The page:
How Capturing Expressive Eyes Can Be The Key To Good Portraiture


Paul Kostabi

If you look at some of the most famous photographs in history, such as Dorothea Lange’s Migrant Mother, Steve McCurry’s Afghan Girl, or much of Irving Penn’s work, you might notice there’s one thing that they have in common, a powerful emotion in the main subject’s eyes.

While this is far from a steadfast rule, if you’re doing portraiture, street photography, or photojournalism, catching a powerful expression in the eyes can be the difference between a mediocre photograph and the best photo you’ve ever taken.

If you watch a person’s eyes and wait, you can see when they are experiencing something, recalling a moment, or feeling an emotion.  That sometimes split second is when you need to take the shot.  You can create an amazing composition with gorgeous lighting, but if there is no expression coming through from the subject then the photograph will be lacking.  And that expression often begins with the eyes.

It could be a fleeting glance away from the camera as the subject recalls a story or a powerful gaze into the camera.   A momentary glance from the eyes can portray strength, fear, romance, nostalgia, confidence, glamour, and so many other emotions.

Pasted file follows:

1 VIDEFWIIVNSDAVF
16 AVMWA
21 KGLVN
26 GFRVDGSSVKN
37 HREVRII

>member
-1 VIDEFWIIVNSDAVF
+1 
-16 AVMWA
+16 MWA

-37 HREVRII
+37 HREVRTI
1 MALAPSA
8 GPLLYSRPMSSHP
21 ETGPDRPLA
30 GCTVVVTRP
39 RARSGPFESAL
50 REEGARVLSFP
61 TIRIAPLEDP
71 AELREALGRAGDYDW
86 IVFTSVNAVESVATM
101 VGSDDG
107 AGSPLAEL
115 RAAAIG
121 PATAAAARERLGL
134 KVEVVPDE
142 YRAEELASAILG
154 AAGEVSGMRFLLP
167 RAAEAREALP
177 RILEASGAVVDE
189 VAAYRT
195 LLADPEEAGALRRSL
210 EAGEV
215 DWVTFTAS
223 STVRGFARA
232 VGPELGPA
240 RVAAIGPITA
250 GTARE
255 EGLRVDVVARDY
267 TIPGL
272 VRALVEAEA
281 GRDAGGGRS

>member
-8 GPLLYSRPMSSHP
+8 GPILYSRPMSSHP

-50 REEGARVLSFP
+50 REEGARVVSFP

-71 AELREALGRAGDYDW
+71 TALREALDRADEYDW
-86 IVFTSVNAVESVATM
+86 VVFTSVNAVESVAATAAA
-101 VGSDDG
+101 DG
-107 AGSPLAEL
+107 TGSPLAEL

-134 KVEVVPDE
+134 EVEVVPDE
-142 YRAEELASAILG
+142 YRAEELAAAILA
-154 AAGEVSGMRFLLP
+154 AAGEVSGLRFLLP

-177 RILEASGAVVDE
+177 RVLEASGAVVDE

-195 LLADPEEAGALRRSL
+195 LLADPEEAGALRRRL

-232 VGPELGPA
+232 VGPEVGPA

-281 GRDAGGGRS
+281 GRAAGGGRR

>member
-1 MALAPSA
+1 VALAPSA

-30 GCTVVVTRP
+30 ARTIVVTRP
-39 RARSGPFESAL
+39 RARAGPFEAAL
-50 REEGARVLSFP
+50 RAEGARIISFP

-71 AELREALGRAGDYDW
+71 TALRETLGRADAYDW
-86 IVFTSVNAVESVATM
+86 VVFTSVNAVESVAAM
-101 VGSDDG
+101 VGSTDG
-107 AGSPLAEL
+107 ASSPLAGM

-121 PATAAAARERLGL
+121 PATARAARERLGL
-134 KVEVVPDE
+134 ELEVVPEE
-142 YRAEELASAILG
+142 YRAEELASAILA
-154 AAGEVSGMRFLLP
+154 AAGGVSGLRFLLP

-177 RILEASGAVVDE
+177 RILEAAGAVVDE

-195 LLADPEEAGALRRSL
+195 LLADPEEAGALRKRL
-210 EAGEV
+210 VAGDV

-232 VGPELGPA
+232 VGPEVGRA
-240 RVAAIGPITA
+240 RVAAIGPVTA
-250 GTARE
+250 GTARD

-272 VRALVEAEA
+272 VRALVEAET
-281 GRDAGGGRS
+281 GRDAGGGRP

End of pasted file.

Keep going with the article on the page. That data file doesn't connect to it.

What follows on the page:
A good trick to elicit these emotions is to get the subject talking about a meaningful moment in their lives.  The more time you are able to spend with them, the more they will open up and the more opportunities you will have to capture these emotions.  Or with some, you can even simply state the emotion and they will be able to portray it (“Give me confidence!”)

So the next time you create a portrait, make sure to pay special attention to the eyes.

Pushups, Rucker Park

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James Maher is a professional photographer based in New York, whose primary passion is documenting the personalities and stories of the city. If you are planning a trip to NYC, he is offering his new guide free to DPS readers, titled The New York Photographer's Travel Guide. James also runs New York Photography Tours and Street Photography Workshops and is the author of the e-book, The Essentials of Street Photography.

Some Older Comments

  • John Michael August 22, 2013 08:46 am

    And if that doesn't work, you can allways put on a smile. :)

  • Mridula August 15, 2013 03:34 am

    This is the third article on portraits I read this week on DPS. I am going to give it a try and my family is going to be the first victim.

  • Luke August 14, 2013 04:29 am

    This is the number one thing that connects us to the subject of a photo!

  • Steve August 13, 2013 05:30 pm

    When capturing close up wildlife shots it is also important to get the eye well in focus and as prominent as possible

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